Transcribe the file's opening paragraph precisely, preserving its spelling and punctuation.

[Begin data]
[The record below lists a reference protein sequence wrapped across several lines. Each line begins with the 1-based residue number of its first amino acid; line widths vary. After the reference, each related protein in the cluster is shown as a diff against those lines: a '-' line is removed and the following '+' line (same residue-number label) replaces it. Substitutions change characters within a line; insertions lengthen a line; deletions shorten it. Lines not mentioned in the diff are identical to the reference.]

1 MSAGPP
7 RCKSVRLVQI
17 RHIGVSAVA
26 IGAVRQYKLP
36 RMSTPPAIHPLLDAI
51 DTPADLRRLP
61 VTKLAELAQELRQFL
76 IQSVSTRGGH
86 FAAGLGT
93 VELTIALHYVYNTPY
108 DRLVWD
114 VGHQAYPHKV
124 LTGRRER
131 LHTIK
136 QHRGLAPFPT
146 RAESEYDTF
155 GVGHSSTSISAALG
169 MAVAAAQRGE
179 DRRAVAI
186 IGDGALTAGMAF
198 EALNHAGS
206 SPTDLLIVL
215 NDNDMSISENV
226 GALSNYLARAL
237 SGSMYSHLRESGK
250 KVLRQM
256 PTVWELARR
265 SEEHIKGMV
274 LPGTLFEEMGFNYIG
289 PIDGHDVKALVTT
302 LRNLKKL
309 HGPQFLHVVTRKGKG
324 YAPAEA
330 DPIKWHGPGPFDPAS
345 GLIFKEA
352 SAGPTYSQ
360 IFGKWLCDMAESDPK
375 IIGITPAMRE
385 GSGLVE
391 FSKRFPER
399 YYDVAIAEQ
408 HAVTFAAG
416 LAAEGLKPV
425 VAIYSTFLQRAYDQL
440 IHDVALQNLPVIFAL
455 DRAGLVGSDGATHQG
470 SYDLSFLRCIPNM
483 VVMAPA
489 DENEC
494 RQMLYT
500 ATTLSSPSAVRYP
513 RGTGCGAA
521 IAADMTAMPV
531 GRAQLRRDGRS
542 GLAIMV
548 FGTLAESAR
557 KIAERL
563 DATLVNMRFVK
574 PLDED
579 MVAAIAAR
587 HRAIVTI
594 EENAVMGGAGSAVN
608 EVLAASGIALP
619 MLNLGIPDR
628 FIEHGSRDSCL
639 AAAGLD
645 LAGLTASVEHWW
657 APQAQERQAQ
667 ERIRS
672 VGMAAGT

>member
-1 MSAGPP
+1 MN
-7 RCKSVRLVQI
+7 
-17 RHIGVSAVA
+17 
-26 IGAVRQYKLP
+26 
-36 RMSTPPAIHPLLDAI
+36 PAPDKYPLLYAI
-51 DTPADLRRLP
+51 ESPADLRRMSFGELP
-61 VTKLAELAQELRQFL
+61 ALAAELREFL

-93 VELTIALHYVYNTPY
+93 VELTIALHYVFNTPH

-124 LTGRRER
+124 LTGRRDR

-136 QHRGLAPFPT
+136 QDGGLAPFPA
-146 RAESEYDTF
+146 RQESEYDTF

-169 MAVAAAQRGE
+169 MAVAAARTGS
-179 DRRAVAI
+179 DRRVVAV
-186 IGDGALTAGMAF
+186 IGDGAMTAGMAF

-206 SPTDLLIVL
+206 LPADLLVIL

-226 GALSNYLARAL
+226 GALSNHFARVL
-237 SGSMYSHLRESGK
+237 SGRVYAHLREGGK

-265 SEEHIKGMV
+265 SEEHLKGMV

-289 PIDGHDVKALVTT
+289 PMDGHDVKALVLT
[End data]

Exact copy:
[The record below lists a reference protein sequence wrapped across several lines. Each line begins with the 1-based residue number of its first amino acid; line widths vary. After the reference, each related protein in the cluster is shown as a diff against those lines: a '-' line is removed and the following '+' line (same residue-number label) replaces it. Substitutions change characters within a line; insertions lengthen a line; deletions shorten it. Lines not mentioned in the diff are identical to the reference.]